Where the City Can’t See (2015)
From deep within the forest, we can see the landscape visualised by the same machines that were used for its construction. The idyllic setting of Grizedale Tarn plays host to this living film set, where amongst the laser (LIDAR) scans of the landscape, we discover a vibrant but camouflaged underground community.
This open lab event was a prelude to the world’s first fiction film made entirely from data directed by speculative architect Liam Young and scripted by author Tim Maughan. Audiences were welcomed to observe the filming of Where the City Can’t See at Grizedale Tarn which formed the backdrop to our protagonists’ adventures.
Where the City Can’t See is the first fiction film made entirely from data. It focuses on an underground community who work on one of the production lines in Detroit Economic Zone (DEZ).
At night they enact escapist fantasies in the hidden spaces of the city journeying through a network of stealth buildings, ruinous and ghost architectures and are adorned with machine vision camouflage and anti-facial recognition. Interested in the sub-cultures and communities which emerge around new technologies Liam Young and Tim Maughan provide a critical commentary on the smart city. The final film will premiere later in 2016.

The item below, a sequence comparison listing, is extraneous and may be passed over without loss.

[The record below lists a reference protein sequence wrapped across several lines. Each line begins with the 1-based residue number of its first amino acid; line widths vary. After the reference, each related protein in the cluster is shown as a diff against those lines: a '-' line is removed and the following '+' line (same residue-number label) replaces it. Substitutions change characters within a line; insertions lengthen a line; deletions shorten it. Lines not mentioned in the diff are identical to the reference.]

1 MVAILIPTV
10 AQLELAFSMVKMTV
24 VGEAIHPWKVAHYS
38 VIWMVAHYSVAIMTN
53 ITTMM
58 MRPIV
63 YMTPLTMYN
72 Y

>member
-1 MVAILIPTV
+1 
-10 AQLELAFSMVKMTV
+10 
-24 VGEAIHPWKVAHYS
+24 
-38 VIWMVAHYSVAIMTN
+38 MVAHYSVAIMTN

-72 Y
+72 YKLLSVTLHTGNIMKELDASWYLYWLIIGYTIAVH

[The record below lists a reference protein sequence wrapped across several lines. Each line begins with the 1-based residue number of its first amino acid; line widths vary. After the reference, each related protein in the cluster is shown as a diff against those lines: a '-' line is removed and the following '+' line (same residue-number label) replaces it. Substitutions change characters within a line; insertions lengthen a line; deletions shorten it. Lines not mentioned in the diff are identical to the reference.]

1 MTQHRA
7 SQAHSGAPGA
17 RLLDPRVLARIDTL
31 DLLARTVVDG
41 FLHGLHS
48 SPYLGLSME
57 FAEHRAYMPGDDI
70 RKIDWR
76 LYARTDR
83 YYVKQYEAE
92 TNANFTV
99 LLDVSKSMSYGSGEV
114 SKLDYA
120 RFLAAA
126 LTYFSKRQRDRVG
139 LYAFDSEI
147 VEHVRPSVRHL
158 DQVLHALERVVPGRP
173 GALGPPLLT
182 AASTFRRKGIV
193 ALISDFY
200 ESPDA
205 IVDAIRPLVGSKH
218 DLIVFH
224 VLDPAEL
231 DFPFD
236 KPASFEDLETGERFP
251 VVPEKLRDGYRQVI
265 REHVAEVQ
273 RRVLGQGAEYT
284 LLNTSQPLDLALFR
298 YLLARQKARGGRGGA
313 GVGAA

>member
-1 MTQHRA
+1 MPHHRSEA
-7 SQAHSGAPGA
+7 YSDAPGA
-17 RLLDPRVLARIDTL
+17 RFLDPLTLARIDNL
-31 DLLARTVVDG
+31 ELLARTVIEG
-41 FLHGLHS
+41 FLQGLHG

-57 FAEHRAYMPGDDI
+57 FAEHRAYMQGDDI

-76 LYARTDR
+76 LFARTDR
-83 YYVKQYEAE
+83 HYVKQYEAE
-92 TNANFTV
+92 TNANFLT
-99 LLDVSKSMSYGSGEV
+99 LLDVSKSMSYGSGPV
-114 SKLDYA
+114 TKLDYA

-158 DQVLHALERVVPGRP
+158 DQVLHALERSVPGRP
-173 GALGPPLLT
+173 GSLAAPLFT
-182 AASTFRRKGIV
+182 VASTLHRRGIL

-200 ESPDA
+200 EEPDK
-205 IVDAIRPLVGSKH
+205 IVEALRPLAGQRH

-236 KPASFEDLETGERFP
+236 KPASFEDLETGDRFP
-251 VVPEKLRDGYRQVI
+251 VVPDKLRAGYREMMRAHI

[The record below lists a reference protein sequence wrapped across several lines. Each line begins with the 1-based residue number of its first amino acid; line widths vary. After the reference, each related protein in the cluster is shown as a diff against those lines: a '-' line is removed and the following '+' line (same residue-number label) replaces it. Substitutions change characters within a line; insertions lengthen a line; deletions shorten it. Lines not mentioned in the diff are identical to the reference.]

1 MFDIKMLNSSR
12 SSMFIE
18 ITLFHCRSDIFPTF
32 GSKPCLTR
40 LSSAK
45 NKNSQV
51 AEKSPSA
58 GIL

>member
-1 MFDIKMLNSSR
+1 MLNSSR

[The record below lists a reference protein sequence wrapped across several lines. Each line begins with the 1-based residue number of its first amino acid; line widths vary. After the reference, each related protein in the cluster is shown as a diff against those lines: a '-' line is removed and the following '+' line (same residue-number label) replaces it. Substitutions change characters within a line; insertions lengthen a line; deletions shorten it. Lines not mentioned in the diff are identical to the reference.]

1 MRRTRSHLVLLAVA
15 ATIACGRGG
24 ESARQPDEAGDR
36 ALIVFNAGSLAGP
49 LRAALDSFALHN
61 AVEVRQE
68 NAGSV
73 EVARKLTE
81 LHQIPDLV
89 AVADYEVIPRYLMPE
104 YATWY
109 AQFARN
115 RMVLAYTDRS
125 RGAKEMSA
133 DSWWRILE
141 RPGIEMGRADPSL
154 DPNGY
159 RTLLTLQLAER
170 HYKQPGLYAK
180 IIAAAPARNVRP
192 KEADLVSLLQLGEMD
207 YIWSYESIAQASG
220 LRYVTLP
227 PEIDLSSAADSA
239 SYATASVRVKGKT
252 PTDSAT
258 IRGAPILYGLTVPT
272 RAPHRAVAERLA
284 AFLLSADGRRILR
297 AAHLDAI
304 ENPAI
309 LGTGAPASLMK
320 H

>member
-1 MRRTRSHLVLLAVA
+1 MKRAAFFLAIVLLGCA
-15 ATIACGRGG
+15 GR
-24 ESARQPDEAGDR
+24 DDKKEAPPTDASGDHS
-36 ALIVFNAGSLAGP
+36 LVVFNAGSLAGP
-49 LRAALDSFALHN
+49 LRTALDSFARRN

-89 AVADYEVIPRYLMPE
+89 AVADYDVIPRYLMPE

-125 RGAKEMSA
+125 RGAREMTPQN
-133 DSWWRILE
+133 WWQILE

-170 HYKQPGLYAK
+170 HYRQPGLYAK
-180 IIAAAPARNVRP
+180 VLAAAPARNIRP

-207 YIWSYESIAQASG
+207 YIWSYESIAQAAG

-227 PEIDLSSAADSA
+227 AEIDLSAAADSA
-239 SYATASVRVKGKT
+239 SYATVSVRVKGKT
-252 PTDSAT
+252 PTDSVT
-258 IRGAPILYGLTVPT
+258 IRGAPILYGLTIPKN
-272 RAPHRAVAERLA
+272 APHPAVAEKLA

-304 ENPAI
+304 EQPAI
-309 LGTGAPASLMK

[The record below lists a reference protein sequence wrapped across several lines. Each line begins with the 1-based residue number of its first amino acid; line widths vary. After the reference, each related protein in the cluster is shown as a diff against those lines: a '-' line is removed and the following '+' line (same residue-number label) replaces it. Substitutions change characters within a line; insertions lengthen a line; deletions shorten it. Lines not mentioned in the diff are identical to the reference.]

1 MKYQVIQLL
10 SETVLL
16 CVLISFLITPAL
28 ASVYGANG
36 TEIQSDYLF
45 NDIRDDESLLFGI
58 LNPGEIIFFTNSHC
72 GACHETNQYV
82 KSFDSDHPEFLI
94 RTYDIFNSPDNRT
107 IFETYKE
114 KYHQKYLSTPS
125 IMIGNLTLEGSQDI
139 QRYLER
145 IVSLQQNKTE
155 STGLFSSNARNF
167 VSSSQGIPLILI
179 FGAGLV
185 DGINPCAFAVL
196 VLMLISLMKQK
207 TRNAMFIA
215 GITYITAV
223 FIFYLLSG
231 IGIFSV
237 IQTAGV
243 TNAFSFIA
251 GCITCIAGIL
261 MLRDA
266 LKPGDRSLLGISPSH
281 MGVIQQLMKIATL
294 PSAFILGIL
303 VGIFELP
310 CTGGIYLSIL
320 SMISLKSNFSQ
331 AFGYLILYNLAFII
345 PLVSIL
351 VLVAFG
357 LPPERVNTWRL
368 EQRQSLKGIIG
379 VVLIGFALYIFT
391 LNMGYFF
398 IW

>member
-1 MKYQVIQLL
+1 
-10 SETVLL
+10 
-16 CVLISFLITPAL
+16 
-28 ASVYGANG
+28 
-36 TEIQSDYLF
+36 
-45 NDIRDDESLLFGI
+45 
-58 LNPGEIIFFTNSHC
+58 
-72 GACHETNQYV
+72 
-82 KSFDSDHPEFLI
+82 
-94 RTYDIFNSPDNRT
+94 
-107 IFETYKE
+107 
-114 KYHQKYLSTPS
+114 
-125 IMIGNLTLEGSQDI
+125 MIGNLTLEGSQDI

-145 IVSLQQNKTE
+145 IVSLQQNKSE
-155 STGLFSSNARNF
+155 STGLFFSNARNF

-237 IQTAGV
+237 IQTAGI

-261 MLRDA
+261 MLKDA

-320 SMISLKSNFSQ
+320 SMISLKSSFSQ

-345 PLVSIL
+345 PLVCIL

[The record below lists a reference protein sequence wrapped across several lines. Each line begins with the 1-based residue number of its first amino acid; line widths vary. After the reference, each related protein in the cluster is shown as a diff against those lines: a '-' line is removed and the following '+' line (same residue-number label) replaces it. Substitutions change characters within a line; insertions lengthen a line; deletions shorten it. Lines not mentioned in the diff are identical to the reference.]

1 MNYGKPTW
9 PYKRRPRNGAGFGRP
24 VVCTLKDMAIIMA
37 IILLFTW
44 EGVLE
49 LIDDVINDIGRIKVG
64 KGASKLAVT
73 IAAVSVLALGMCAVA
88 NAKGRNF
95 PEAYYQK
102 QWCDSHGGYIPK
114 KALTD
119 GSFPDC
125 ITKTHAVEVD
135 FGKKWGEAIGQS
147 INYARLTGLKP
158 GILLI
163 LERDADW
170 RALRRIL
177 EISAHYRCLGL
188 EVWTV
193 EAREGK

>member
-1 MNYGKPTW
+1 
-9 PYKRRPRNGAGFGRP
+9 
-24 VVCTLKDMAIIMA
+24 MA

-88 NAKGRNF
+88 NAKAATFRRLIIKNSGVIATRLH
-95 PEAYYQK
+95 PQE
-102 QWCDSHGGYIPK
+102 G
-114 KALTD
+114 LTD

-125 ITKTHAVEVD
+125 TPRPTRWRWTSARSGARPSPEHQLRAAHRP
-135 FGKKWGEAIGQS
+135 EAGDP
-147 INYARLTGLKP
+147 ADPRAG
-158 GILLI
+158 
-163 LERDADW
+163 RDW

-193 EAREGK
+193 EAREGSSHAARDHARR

Where the City Can’t See was an open film set. Audiences were able to visit at any point during the listed times and to observe the process of making a film.
Liam Young is an architect who operates in the spaces between design, fiction and futures. He is founder of the urban futures think tank Tomorrows Thoughts Today, a group whose work explores the possibilities of fantastic, perverse and imaginary urbanisms. Liam also runs the Unknown Fields Division, an award winning nomadic workshop that travels on annual expeditions to the ends of the earth to investigate unreal and forgotten landscapes, alien terrains and industrial ecologies. And finally, Liam also coordinates events and exhibitions including the multimedia series ‘Thrilling Wonder Stories: Speculative Futures for an Alternate Present’ and is a curator of the 2013 Lisbon Architecture Triennale. Liam’s projects develop fictional speculations as critical instruments to survey the consequences of emerging environmental and technological futures.
Liam’s inherently collaborative design approach means his work is diverse in its scale and nature. He has been acclaimed in both mainstream and architectural media, including the BBC, NBC, Wired, Time, and Dazed and Confused. Liam was named by Blueprint magazine as one of 25 people who will change architecture and design.